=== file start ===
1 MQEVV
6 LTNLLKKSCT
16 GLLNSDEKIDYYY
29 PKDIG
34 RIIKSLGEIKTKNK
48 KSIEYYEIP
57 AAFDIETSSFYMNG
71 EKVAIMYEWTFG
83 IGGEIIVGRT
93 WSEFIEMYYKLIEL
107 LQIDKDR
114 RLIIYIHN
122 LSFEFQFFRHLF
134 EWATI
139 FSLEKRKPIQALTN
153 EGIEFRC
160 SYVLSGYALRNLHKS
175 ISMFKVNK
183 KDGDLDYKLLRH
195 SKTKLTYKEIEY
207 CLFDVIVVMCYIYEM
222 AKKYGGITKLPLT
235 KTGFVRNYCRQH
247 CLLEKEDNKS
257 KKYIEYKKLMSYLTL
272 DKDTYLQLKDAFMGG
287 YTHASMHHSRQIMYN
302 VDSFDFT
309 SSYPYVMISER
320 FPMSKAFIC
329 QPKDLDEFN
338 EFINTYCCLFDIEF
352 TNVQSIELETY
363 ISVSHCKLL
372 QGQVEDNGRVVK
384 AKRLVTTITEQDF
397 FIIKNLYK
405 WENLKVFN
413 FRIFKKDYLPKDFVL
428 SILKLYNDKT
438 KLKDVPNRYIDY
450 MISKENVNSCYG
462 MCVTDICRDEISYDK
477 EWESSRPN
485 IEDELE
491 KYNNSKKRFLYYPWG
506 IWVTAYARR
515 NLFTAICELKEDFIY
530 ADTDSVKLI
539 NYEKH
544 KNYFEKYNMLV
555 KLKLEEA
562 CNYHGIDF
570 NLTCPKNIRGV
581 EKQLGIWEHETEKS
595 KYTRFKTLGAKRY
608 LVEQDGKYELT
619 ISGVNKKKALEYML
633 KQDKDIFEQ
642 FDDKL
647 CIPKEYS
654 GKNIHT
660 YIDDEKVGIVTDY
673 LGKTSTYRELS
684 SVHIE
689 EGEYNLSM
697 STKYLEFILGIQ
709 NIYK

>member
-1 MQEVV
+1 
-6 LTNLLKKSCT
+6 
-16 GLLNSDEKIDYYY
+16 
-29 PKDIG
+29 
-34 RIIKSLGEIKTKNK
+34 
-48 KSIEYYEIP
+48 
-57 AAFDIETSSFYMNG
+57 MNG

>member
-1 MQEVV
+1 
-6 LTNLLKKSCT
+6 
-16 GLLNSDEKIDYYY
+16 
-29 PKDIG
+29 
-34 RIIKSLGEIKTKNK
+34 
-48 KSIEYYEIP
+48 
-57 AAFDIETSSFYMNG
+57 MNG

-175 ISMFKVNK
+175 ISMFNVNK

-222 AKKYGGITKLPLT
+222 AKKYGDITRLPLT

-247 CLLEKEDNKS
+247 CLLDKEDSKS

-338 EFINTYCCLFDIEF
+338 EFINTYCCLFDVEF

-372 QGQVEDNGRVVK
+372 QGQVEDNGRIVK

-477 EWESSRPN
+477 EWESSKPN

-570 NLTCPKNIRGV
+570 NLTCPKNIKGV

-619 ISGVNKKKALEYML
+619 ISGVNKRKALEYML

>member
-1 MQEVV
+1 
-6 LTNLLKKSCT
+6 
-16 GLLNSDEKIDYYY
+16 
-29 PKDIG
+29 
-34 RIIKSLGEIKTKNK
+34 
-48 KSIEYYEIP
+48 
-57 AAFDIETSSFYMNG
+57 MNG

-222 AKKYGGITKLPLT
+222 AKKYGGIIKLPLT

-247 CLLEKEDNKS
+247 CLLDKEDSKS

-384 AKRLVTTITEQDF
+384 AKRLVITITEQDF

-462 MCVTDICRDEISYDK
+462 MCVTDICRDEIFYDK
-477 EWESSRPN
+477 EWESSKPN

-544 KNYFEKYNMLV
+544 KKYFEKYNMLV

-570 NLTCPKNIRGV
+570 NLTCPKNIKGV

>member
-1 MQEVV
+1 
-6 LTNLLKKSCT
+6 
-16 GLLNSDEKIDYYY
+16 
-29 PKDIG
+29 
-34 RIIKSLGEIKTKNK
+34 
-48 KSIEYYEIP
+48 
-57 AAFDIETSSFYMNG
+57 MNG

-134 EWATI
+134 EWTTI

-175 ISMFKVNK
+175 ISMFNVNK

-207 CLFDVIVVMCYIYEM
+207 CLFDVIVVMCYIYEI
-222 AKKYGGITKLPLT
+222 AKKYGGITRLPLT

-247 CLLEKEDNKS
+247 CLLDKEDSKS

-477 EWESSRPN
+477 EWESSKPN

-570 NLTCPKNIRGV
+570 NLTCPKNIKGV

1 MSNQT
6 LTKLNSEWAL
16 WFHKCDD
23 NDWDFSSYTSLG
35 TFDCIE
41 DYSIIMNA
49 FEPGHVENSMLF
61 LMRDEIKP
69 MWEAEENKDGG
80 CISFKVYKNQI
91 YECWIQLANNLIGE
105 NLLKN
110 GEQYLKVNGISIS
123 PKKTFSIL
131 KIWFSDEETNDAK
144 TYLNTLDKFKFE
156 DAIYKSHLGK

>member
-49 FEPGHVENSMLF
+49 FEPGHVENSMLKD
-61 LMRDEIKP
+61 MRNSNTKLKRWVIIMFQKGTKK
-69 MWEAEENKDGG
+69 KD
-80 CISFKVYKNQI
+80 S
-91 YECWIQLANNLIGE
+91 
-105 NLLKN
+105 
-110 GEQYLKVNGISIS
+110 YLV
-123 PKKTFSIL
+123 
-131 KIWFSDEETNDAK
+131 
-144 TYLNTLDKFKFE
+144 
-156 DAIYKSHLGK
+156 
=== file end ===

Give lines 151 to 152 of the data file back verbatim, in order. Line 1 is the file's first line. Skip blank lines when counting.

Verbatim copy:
-29 PKDIG
+29 